How to unit test an object with database queries

I would suggest mocking out your calls to the database. Mocks are basically objects that look like the object you are trying to call a method on, in the sense that they have the same properties, methods, etc. available to caller. But instead of performing whatever action they are programmed to do when a particular method is called, it skips that altogether, and just returns a result. That result is typically defined by you ahead of time.

In order to set up your objects for mocking, you probably need to use some sort of inversion of control/ dependency injection pattern, as in the following pseudo-code:

class Bar
    private FooDataProvider _dataProvider;

    public instantiate(FooDataProvider dataProvider) {
        _dataProvider = dataProvider;

    public getAllFoos() {
        // instead of calling Foo.GetAll() here, we are introducing an extra layer of abstraction
        return _dataProvider.GetAllFoos();

class FooDataProvider
    public Foo[] GetAllFoos() {
        return Foo.GetAll();

Now in your unit test, you create a mock of FooDataProvider, which allows you to call the method GetAllFoos without having to actually hit the database.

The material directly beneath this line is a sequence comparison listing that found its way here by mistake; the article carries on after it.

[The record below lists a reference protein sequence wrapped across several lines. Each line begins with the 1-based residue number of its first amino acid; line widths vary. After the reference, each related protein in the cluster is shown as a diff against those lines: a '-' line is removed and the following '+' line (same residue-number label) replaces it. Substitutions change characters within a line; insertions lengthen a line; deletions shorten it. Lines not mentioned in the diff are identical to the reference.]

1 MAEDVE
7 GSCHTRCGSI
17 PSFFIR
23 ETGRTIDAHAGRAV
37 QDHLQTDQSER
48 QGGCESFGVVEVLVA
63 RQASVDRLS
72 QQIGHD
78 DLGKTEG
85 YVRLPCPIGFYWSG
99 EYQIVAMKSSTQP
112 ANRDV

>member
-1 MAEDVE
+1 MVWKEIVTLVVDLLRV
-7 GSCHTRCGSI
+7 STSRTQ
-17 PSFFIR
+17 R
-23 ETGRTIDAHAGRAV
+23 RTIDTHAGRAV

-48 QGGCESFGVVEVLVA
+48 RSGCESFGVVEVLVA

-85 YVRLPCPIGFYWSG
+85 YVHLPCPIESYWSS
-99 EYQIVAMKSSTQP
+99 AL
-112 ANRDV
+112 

class BarTests
    public TestGetAllFoos() {
        // here we set up our mock FooDataProvider
        mockRepository =
        mockFooDataProvider = mockRepository.CreateMockOfType(FooDataProvider);

        // create a new array of Foo objects
        testFooArray = new Foo[] {,,}

        // the next statement will cause testFooArray to be returned every time we call FooDAtaProvider.GetAllFoos,
        // instead of calling to the database and returning whatever is in there
        // ExpectCallTo and Returns are methods provided by our imaginary mocking framework

        // now begins our actual unit test
        testBar = new Bar(mockFooDataProvider)
        baz = testBar.GetAllFoos()

        // baz should now equal the testFooArray object we created earlier
        Assert.AreEqual(3, baz.length)

A common mocking scenario, in a nutshell. Of course you will still probably want to unit test your actual database calls too, for which you will need to hit the database.

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